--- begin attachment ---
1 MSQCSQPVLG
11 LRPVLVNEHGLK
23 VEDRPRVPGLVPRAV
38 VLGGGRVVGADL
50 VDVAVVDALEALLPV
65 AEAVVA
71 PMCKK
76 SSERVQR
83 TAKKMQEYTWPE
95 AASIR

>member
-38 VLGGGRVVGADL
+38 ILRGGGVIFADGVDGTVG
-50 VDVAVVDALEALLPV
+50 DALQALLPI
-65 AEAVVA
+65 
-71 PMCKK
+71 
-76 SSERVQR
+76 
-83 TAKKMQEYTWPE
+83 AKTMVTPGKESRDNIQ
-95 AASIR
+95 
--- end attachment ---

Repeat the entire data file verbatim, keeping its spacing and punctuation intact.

1 MSQCSQPVLG
11 LRPVLVNEHGLK
23 VEDRPRVPGLVPRAV
38 VLGGGRVVGADL
50 VDVAVVDALEALLPV
65 AEAVVA
71 PMCKK
76 SSERVQR
83 TAKKMQEYTWPE
95 AASIR

>member
-38 VLGGGRVVGADL
+38 ILRGGGVIFADGVDGTVG
-50 VDVAVVDALEALLPV
+50 DALQALLPI
-65 AEAVVA
+65 
-71 PMCKK
+71 
-76 SSERVQR
+76 
-83 TAKKMQEYTWPE
+83 AKTMVTPGKESRDNIQ
-95 AASIR
+95 